In a pragmatic hospital-based cohort study, Ric Price and colleagues compared risk of re-presentation with vivax malaria in patients prescribed dihydroartemisinin-piperaquine combined with primaquine versus patients who could not be given primaquine due to stock outages.
In a pragmatic hospital-based cohort study, Ric Price and colleagues compared risk of re-presentation with vivax malaria in patients prescribed dihydroartemisinin-piperaquine combined with primaquine versus patients who could not be given primaquine due to stock outages.
Primaquine is the only licensed drug known to be active against Plasmodium vivax hypnozoites. It is critically important for preventing relapses and thus reducing the global burden of vivax malaria . The World Health Organization (WHO) recommends a total dose of 3.5–7 mg/kg primaquine divided over 14 days for the treatment of vivax malaria in those who are not deficient in the glucose-6-phosphate dehydrogenase (G6PD) enzyme . Outside of clinical trials, adherence to this long regimen is commonly believed to be poor [3, 4]. Prospective studies of treatment supervision have yielded inconsistent results [5–8] and are challenging to interpret since study involvement itself tends to have an effect on treatment compliance . Despite widespread use since the 1960s, there have not been any rigorous studies of the effectiveness of prescribing primaquine in routine practice in vivax-endemic regions.
Many National Malaria Control Programs have been reluctant to advocate primaquine for the radical cure of P. vivax infections because of the risk of inducing severe hemolysis in G6PD-deficient patients and the difficulty of promoting practical pretreatment testing to reduce exposure to those individuals at greatest risk . However, the risk of drug toxicity needs to be balanced against the cumulative morbidity caused by recurrent P. vivax relapses arising from the dormant liver stages of the parasite [11–13]. Recent guidelines from WHO advocate that, where possible, all patients should be tested for G6PD deficiency prior to the administration of primaquine; however, few malaria-endemic countries have incorporated this into clinical practice.
We aimed to determine the effectiveness of primaquine in combination with dihydroartemisinin-piperaquine (DHP), prescribed according to national policy without prior testing for G6PD deficiency, for preventing recurrent P. vivax malaria. Three stock outages of primaquine at a hospital in Papua, Indonesia provided an opportunity for a pragmatic comparison of the risk of re-presentation to hospital with vivax malaria in patients treated with DHP plus primaquine compared to those treated with DHP alone.
Ethical approval for this study was obtained from the Health Research Ethics Committees of the University of Gadjah Mada (KE/FK/544/EC), Indonesia and Menzies School of Health Research, Darwin, Australia (HREC 10.1397).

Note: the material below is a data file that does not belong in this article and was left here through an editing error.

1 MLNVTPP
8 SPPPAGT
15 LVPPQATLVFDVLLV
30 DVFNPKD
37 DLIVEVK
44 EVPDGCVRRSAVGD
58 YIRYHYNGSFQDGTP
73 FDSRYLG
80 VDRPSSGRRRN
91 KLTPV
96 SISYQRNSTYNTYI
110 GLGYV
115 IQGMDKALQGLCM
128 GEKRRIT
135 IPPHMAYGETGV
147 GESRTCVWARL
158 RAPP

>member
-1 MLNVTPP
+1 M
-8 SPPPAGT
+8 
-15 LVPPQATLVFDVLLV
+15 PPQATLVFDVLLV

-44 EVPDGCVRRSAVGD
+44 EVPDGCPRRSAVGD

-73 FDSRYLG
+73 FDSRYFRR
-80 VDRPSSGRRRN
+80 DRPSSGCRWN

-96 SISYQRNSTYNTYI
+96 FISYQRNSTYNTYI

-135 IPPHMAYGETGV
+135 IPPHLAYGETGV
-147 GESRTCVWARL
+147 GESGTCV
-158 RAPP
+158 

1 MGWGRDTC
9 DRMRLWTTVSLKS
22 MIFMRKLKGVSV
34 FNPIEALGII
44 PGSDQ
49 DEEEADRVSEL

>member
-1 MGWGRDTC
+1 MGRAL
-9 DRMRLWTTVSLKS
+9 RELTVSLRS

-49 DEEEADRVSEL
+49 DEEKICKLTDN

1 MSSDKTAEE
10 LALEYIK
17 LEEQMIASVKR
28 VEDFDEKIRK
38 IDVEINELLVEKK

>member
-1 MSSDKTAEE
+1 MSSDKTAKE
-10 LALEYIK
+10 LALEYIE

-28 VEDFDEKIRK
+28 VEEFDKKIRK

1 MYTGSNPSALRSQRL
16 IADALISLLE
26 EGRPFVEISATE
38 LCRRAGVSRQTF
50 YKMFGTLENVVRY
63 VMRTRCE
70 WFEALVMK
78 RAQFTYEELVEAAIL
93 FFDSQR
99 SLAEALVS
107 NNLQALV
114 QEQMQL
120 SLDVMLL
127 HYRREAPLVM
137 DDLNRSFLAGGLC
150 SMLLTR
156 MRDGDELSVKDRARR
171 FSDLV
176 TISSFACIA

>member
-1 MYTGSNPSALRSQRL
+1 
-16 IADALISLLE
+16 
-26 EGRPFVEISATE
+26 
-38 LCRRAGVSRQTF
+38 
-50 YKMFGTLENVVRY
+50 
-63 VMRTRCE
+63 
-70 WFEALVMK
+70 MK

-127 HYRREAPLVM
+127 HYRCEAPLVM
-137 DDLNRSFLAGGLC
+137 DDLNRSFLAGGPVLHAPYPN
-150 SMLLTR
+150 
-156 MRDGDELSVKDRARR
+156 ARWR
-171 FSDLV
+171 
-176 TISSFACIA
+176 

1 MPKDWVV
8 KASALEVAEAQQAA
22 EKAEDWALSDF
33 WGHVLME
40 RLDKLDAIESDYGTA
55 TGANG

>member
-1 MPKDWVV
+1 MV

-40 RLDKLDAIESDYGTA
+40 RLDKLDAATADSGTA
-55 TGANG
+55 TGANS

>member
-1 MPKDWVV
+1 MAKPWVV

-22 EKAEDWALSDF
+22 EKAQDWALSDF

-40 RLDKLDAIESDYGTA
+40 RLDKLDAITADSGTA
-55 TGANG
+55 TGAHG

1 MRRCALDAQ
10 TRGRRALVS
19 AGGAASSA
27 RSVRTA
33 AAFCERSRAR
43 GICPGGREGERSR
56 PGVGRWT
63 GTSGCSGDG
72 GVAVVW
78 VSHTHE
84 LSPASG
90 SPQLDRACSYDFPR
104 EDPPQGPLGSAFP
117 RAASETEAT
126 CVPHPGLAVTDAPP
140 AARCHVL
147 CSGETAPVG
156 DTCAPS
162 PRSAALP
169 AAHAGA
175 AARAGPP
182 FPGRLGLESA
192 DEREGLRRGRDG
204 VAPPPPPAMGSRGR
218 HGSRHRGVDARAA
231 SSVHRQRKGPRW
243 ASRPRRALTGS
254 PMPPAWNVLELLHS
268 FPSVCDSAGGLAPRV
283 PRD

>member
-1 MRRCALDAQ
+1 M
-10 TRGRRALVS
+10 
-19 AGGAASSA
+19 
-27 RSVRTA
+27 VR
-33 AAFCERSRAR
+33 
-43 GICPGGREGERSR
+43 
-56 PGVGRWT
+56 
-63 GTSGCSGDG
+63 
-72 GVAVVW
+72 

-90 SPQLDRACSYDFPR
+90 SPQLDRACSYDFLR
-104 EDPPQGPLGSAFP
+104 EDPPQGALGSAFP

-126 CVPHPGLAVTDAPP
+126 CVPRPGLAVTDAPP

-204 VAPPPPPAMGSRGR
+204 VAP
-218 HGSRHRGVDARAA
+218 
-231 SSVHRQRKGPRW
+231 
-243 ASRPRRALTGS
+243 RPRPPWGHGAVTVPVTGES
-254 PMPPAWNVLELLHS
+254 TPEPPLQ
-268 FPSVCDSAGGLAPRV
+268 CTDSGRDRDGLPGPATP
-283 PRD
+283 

This was a retrospective cohort study which used routinely-collected hospital surveillance data to determine the comparative rate of re-presentation to hospital with vivax malaria in patients treated with DHP with or without primaquine. The analysis followed an a priori statistical plan that is available in S1 Text. The RECORD checklist is provided in S2 Text.
Study site, hospital characteristics, and treatment protocols
The geography, climate, and demographics of Mimika District and its capital, Timika, have been described previously [14, 15]. Briefly, this region lies in south-central Papua, Indonesia. Timika has an expanding population—currently approximately 200,000 people—of whom half are native highland or lowland Papuans, and half are migrants from elsewhere in Indonesia .
Malaria transmission is perennial with minimal seasonal variation. In 2013, the point prevalence of parasitemia was estimated to be 13.9%, 46% due to P. vivax and 2% due to mixed P. falciparum/P. vivax infections . Local P. vivax strains have a typical equatorial relapse interval of 3–4 weeks [17, 18] and are highly resistant to chloroquine [19–21].
Rumah Sakit Mitra Masyarakat (RSMM) is the largest health care facility in Timika and one of two public hospitals in the district. The other hospital opened in 2008, and since then, RSMM has received an estimated 80% of malaria patients attending either of the two hospitals. RSMM has an active outpatient department, a 24-hour emergency department, four wards with 110 beds for inpatient care, and a “high care” facility.
DHP replaced quinine and chloroquine as the first-line treatment of uncomplicated malaria due to any Plasmodium species at RSMM in March 2006. An unsupervised, 14-day course of primaquine was also recommended for the treatment of patients with P. vivax mono- or mixed infections with a change in policy from low-dose (3.5 mg/kg total dose) to high-dose (7 mg/kg) primaquine in March 2006, coinciding with the policy change for blood schizontocidal treatment. In the outpatient clinic, primaquine is commenced at the same time as schizontocidal treatment. For inpatients, primaquine is administered once clinical recovery has begun and patients are able to take oral medication.